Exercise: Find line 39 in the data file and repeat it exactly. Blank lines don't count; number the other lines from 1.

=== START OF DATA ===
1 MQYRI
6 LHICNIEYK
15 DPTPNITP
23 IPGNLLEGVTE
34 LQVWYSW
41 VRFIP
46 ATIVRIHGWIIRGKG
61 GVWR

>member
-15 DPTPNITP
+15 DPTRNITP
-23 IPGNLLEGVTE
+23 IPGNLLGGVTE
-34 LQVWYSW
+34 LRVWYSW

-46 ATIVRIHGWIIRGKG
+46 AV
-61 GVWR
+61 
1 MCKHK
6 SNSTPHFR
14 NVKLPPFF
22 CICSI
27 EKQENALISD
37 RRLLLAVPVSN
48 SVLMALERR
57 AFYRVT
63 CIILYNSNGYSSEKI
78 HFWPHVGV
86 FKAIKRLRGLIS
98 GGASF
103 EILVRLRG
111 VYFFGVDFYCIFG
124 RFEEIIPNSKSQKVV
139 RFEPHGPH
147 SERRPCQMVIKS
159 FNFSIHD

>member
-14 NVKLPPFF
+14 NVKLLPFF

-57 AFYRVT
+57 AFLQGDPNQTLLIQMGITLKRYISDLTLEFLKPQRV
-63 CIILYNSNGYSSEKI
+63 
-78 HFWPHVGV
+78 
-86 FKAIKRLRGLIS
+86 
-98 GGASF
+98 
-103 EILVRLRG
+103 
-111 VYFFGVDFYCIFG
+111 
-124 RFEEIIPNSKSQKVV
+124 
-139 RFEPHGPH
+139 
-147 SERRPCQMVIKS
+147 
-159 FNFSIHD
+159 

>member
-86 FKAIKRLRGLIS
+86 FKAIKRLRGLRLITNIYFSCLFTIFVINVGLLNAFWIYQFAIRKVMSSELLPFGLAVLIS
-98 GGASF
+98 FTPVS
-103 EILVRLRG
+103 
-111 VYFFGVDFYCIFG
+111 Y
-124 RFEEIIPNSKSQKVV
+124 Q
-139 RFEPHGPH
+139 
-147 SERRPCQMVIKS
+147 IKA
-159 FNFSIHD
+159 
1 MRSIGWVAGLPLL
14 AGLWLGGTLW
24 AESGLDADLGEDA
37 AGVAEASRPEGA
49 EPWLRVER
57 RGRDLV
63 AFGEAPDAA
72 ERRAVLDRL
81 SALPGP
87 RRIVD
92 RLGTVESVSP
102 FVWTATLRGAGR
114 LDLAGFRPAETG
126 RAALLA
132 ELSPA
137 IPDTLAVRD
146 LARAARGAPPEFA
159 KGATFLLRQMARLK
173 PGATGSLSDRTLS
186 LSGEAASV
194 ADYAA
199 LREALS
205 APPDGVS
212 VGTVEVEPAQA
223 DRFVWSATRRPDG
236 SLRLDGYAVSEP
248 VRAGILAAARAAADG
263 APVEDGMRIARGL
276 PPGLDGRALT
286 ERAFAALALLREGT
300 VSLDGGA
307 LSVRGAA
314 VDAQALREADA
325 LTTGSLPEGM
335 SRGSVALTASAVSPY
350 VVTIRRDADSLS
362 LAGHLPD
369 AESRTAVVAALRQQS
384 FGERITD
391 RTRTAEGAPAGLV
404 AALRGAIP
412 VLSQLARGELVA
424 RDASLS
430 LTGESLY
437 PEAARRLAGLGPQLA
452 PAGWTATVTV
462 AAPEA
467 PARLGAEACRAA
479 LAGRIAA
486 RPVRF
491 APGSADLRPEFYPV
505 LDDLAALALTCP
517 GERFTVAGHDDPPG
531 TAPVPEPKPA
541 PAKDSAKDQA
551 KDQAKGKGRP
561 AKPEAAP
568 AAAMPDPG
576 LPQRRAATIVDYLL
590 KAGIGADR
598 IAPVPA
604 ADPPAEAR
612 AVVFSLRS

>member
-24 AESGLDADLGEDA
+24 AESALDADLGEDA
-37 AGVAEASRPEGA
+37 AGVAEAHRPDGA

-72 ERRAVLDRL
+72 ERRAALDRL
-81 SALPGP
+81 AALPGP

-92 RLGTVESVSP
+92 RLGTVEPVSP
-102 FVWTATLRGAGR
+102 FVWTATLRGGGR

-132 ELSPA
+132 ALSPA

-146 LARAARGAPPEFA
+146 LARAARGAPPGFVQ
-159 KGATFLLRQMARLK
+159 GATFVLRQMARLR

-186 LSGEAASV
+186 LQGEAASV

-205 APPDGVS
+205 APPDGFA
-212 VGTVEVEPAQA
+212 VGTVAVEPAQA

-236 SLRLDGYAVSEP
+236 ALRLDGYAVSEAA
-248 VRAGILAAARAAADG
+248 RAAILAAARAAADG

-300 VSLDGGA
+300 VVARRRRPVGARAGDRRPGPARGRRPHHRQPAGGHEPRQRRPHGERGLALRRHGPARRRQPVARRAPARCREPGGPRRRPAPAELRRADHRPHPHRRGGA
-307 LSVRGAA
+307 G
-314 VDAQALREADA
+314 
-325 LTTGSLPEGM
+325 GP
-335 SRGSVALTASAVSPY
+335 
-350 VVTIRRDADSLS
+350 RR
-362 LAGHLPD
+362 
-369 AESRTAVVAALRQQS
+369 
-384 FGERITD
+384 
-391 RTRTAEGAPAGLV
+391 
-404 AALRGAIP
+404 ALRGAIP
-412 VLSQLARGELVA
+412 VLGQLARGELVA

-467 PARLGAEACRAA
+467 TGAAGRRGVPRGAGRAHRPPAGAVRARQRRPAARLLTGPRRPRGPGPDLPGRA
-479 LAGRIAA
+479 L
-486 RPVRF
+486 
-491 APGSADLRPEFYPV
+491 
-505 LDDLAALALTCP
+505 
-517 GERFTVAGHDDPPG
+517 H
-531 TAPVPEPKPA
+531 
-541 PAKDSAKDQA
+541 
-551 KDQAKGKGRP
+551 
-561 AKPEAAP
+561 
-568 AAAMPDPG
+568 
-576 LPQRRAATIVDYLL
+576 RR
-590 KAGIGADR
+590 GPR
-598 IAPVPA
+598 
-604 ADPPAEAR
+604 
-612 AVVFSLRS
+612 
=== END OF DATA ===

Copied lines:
-14 NVKLPPFF